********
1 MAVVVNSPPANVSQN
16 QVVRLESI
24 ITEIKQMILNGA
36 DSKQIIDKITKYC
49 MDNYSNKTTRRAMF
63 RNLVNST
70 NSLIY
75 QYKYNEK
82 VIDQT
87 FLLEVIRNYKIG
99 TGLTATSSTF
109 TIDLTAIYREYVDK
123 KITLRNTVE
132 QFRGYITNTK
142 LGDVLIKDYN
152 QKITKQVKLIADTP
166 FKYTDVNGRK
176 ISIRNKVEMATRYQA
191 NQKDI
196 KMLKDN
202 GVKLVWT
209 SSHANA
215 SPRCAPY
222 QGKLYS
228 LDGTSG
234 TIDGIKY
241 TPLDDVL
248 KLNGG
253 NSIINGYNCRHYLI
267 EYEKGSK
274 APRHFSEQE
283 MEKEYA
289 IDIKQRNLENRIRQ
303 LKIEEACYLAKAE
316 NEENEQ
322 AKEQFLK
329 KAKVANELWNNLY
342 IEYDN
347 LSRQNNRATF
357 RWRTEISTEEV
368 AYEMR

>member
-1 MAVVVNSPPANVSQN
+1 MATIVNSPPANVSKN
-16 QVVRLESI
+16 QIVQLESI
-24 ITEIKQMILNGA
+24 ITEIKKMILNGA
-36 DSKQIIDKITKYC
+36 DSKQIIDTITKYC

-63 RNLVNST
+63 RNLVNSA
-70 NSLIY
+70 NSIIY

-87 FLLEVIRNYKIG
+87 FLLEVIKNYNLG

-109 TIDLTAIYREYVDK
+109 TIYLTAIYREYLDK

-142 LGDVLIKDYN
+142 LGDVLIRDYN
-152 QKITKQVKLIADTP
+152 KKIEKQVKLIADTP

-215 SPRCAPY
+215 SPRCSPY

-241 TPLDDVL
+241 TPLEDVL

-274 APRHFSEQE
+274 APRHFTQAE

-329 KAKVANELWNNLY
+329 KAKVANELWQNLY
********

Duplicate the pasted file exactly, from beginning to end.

1 MAVVVNSPPANVSQN
16 QVVRLESI
24 ITEIKQMILNGA
36 DSKQIIDKITKYC
49 MDNYSNKTTRRAMF
63 RNLVNST
70 NSLIY
75 QYKYNEK
82 VIDQT
87 FLLEVIRNYKIG
99 TGLTATSSTF
109 TIDLTAIYREYVDK
123 KITLRNTVE
132 QFRGYITNTK
142 LGDVLIKDYN
152 QKITKQVKLIADTP
166 FKYTDVNGRK
176 ISIRNKVEMATRYQA
191 NQKDI
196 KMLKDN
202 GVKLVWT
209 SSHANA
215 SPRCAPY
222 QGKLYS
228 LDGTSG
234 TIDGIKY
241 TPLDDVL
248 KLNGG
253 NSIINGYNCRHYLI
267 EYEKGSK
274 APRHFSEQE
283 MEKEYA
289 IDIKQRNLENRIRQ
303 LKIEEACYLAKAE
316 NEENEQ
322 AKEQFLK
329 KAKVANELWNNLY
342 IEYDN
347 LSRQNNRATF
357 RWRTEISTEEV
368 AYEMR

>member
-1 MAVVVNSPPANVSQN
+1 MATIVNSPPANVSKN
-16 QVVRLESI
+16 QIVQLESI
-24 ITEIKQMILNGA
+24 ITEIKKMILNGA
-36 DSKQIIDKITKYC
+36 DSKQIIDTITKYC

-63 RNLVNST
+63 RNLVNSA
-70 NSLIY
+70 NSIIY

-87 FLLEVIRNYKIG
+87 FLLEVIKNYNLG

-109 TIDLTAIYREYVDK
+109 TIYLTAIYREYLDK

-142 LGDVLIKDYN
+142 LGDVLIRDYN
-152 QKITKQVKLIADTP
+152 KKIEKQVKLIADTP

-215 SPRCAPY
+215 SPRCSPY

-241 TPLDDVL
+241 TPLEDVL

-274 APRHFSEQE
+274 APRHFTQAE

-329 KAKVANELWNNLY
+329 KAKVANELWQNLY